Trafficking impacts children and their families on the individual level, but here in Ghana’s coastal communities, a troubling pattern has emerged. Child after child is taken from these communities and forced to slave away under horrific conditions on Lake Volta. Systemic poverty, coupled with naivety, leaves entire communities vulnerable to the deceptive ploys of traffickers who paint a picture of a promising future for the children under their charge and offer money to struggling caregivers.

So what protects a community from child trafficking?

Education, for one.

Truth empowers us. When people know the truth about life for children in slavery on Lake Volta, they can no longer be fooled by the manipulative tactics of opportunistic traffickers. Parents think critically.  Children know their rights. Neighbours look out for one another. The community flourishes.

Inclusion.

The idea of we. The realization that it’s not just me against the world. Being a part of something bigger than themselves teaches children to care for others and also that they themselves are worth caring for. When children understand their worth and take their place in such a community, they stick together like glue, and that’s not easily undone.

So, inspired by the guiding principles of education and inclusion, here’s what we’re doing.

On July 14th, we’re hosting a football tournament, bringing together community members in Winneba around the game of football and the cause of anti-trafficking. Two hundred boys under 13 will get to experience the sense of inclusion that comes from participating on a team and helping each other achieve a common goal. These are the very same children targeted by traffickers, who perceive boys as best suited for hazardous fishing activities. Instead, these boys will experience the strength that comes from working together, and they, as well as their families and friends, will learn the importance of staying in school and looking out for one another. They’ll discover the tricks used by traffickers and the realities of life for children on Lake Volta, and they won’t be easily fooled. They’ll stay in school and raise children who do the same. They’ll talk to their friends. They’ll notice when children go missing. They’ll know the truth, and they’ll know where to go for help. Trafficking will lose its foothold in this community because these community members will hold on to each other.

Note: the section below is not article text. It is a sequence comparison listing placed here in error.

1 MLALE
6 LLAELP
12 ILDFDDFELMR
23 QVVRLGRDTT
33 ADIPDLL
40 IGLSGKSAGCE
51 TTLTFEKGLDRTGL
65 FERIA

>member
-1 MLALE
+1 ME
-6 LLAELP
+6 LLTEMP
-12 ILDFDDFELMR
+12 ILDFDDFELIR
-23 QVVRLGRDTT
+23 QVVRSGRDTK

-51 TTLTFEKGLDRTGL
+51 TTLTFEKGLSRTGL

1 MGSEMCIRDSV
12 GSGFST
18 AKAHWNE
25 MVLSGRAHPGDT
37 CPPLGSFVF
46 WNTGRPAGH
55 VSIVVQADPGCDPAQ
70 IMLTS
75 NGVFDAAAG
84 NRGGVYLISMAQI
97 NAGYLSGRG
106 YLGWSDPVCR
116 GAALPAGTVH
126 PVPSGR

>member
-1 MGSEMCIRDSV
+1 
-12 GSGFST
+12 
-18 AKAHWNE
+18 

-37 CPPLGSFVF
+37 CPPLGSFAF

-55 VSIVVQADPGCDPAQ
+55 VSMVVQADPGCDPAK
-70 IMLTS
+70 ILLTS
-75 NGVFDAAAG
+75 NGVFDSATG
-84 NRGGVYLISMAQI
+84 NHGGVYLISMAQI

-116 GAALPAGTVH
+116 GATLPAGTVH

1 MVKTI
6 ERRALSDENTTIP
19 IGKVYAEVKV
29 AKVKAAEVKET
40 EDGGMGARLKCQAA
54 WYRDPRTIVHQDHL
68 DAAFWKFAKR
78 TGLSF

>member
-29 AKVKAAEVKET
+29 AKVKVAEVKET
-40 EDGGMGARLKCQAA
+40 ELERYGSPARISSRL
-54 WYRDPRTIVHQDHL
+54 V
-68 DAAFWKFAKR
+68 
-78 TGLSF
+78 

This event is made possible by a Fare network Global Grant. Fare is a not-for-profit European network of groups committed to tackling discrimination in football and furthering social inclusion through the game. Global Grants are aimed at supporting the work of like-minded people to stimulate social change through football and expertise development worldwide.

To stay up to date, follow Winneba United, our football club, on Twitter and Facebook. We’ll be posting more information in the next two weeks and lots of pictures during the event itself. And if you’re in the area, we’d love to see you on July 14th supporting local anti-trafficking efforts and Ghana’s next generation of footballers!

 

Supported by the Fare network

This post was written by Lauren Thuringer, Grants Officer.

It was early evening when the Rescue Team stepped off the bus in Yeji. They had little time to get everything in order to set off the next day.

The first stop was at the hotel, to drop off bags and wash away the dust and dirt from the 12-hour journey. Stephen, the Rescue and Community Engagement Manager then set off to meet with the local police, the navy commander, and the local director of the Department of Social Welfare.

He delivered a letter to each, explaining the plan for the coming week and asking for their support and assistance. A particular request for two navy officers to accompany the team on the lake required a bit of negotiation, but a plan was made for the following day.